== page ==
You indict us, us, who are wretched, broken, dis-reputed and disenfranchised. You tell us that we hate you because we hate your freedom. You may be wrong but not totally. We don’t disagree with your freedom; in fact we would like to have nothing to do with your freedom.

We only hate you when you support dictators and a dictatorial structure that take away our freedom: our freedom to determine our values and our interests. You support those who decide our values and interests, without ever bothering to know what they are.

Both you and they call it the best thing in our interests. But the interests are yours, and theirs. You make alliances on interests, we want alliances on principles. You align interests of everyone with yours. You never think of aligning your interests with others. Your principles are slave to you interests. You support democracy, a principle, when it is in your interests. But you also topple democracies when it is in your interest.

You watch us on television. We create anxiety for you. But we have interests too, desires too. We, the wretched, do not feature anywhere in the scheme of your interests.

Shafqat Hussain teaches Anthropology at Trinity College. He likes to spend his days in Gilgit, chasing after snow leopards. He created Project Snow Leopard, an insurance scheme in several valleys of northern Pakistan that compensates farmers for goats killed by the big cats. It has saved the lives of between 25 and 40 snow leopards.

More articles by:

Shafqat Hussain teaches anthropology at Trinity College. He is the author of Remoteness and Modernity. Transformation and Continuity in Northern Pakistan. Shafqat is the recipient of the National Geographic Society’s Emerging Explorer Award.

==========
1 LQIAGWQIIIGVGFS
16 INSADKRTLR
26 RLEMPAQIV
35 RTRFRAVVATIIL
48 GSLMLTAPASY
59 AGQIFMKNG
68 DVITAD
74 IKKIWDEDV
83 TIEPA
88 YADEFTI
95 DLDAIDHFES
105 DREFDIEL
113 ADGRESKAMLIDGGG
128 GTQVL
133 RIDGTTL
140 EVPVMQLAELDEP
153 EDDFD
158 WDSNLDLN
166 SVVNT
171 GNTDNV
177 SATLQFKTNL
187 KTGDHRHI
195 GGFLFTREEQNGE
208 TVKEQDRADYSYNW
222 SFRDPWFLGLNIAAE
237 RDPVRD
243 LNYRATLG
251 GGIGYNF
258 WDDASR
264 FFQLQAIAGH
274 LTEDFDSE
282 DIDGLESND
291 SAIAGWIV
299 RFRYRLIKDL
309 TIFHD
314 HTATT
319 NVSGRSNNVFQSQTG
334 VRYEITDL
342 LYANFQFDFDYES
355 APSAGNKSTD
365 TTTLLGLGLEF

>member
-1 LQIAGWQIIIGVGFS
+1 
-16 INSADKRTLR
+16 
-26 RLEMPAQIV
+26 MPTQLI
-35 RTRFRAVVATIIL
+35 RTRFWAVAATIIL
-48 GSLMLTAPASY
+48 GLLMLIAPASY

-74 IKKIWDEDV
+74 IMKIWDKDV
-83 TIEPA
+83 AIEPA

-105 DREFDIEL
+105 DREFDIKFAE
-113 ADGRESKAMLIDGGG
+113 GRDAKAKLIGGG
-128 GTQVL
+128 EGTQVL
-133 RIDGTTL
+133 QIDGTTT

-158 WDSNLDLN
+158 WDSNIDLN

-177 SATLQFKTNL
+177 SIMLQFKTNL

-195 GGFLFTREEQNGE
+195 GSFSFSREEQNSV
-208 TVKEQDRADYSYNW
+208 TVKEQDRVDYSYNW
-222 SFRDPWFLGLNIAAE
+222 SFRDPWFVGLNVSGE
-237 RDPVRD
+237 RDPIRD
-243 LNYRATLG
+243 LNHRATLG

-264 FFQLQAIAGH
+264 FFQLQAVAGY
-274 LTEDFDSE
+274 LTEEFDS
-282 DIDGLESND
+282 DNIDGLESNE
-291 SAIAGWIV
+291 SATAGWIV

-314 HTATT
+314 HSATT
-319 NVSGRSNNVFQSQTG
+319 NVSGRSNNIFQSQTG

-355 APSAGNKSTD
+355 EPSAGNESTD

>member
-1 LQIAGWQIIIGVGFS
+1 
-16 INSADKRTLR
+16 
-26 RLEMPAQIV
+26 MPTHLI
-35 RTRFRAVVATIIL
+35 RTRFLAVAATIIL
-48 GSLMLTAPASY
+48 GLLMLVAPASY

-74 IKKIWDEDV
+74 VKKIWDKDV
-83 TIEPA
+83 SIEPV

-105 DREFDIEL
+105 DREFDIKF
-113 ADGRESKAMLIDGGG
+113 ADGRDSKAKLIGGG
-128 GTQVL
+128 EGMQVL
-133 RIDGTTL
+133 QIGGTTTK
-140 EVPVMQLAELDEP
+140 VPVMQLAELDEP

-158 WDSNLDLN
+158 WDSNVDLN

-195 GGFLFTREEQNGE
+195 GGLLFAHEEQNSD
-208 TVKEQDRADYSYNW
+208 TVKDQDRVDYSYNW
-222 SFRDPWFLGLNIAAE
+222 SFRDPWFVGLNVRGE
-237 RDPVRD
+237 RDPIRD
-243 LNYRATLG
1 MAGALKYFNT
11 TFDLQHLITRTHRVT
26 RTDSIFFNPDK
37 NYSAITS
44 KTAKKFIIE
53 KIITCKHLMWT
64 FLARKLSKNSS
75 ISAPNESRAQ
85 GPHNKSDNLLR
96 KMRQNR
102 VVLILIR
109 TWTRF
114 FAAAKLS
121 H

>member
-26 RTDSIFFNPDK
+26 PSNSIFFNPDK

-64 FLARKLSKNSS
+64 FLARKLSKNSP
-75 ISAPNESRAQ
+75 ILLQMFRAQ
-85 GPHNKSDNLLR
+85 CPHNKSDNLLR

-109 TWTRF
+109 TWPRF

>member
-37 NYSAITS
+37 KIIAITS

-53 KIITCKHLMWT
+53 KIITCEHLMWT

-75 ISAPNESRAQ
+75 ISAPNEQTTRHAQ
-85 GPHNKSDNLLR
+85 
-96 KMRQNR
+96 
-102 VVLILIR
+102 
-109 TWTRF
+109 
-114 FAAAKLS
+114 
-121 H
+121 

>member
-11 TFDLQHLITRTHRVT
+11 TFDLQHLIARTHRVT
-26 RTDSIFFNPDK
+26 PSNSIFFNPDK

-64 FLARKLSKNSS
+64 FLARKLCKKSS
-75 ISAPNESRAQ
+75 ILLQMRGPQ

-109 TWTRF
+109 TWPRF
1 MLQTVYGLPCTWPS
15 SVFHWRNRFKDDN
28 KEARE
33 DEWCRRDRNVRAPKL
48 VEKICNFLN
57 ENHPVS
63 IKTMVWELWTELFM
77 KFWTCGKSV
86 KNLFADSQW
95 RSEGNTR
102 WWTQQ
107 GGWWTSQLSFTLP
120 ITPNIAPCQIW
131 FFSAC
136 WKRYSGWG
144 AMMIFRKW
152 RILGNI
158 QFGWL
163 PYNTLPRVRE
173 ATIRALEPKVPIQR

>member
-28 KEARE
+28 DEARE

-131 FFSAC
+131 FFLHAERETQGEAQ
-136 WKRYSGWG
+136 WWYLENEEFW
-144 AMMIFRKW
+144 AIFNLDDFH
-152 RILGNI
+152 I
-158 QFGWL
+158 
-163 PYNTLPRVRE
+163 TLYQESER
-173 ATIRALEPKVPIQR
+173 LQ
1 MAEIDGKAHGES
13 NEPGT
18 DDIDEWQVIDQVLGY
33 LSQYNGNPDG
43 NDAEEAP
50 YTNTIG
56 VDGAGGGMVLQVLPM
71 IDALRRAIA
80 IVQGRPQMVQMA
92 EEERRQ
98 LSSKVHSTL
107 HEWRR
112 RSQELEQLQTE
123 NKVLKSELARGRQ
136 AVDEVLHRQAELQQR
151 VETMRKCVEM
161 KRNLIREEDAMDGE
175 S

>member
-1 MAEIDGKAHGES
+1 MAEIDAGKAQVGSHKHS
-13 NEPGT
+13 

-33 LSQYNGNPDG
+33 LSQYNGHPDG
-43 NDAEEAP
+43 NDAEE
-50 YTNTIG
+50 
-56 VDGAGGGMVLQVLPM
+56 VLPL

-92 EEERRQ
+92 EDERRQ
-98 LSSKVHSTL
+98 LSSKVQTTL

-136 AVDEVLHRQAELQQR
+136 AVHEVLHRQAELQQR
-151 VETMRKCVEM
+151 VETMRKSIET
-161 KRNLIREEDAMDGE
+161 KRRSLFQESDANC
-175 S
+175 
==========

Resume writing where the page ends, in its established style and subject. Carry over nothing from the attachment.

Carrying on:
November 21, 2017
Gregory Elich
What is Behind the Military Coup in Zimbabwe?
Louisa Willcox
Rising Grizzly Bear Deaths Raise Red Flag About Delisting
David Macaray
My Encounter With Charles Manson
Patrick Cockburn
The Greatest Threats to the Middle East are Jared Kushner and Mohammed bin Salman
Stephen Corry
OECD Fails to Recognize WWF Conservation Abuses
James Rothenberg
We All Know the Rich Don’t Need Tax Cuts
Elizabeth Keyes
Let There be a Benign Reason For Someone to be Crawling Through My Window at 3AM!
L. Ali Khan
The Merchant of Weapons
Thomas Knapp
How to Stop a Rogue President From Ordering a Nuclear First Strike
Lee Ballinger
Trump v. Marshawn Lynch
Michael Eisenscher
Donald Trump, Congress, and War with North Korea
Tom H. Hastings
Reckless
Franklin Lamb
Will Lebanon’s Economy Be Crippled?
Linn Washington Jr.
Forced Anthem Adherence Antithetical to Justice
Nicolas J S Davies
Why Do Civilians Become Combatants In Wars Against America?
November 20, 2017
T.J. Coles
Doomsday Scenarios: the UK’s Hair-Raising Admissions About the Prospect of Nuclear War and Accident
Peter Linebaugh
On the 800th Anniversary of the Charter of the Forest
Patrick Bond
Zimbabwe Witnessing an Elite Transition as Economic Meltdown Looms
Sheldon Richman
Assertions, Facts and CNN
Ben Debney
Plebiscites: Why Stop at One?
LV Filson
Yemen’s Collective Starvation: Where Money Can’t Buy Food, Water or Medicine
Thomas Knapp
Impeachment Theater, 2017 Edition
Binoy Kampmark
Trump in Asia
Curtis FJ Doebbler
COP23: Truth Without Consequences?
Louisa Willcox
Obesity in Bears: Vital and Beautiful
Deborah James
E-Commerce and the WTO
Ann Garrison
Burundi Defies the Imperial Criminal Court: an Interview with John Philpot
Robert Koehler
Trapped in ‘a Man’s World’
Stephen Cooper
Wiping the Stain of Capital Punishment Clean
Weekend Edition
November 17, 2017
Friday - Sunday
Paul Street
Thank an Anti-War Veteran
Andrew Levine
What’s Wrong With Bible Thumpers Nowadays?
Jeffrey St. Clair - Alexander Cockburn
The CIA’s House of Horrors: the Abominable Dr. Gottlieb
Wendy Wolfson – Ken Levy
Why We Need to Take Animal Cruelty Much More Seriously
Mike Whitney
Brennan and Clapper: Elder Statesmen or Serial Fabricators?
David Rosen
Of Sex Abusers and Sex Offenders
Ryan LaMothe
A Christian Nation?
Dave Lindorff
Trump’s Finger on the Button: Why No President Should Have the Authority to Launch Nuclear Weapons
W. T. Whitney
A Bizarre US Pretext for Military Intrusion in South America
Deepak Tripathi
Sex, Lies and Incompetence: Britain’s Ruling Establishment in Crisis 
Howard Lisnoff
Who You’re Likely to Meet (and Not Meet) on a College Campus Today
Roy Morrison
Trump’s Excellent Asian Adventure
John W. Whitehead
Financial Tyranny
Ted Rall
How Society Makes Victimhood a No-Win Proposition
Jim Goodman
Stop Pretending the Estate Tax has Anything to do With Family Farmers
Thomas Klikauer
The Populism of Germany’s New Nazis
FacebookTwitterGoogle+RedditEmail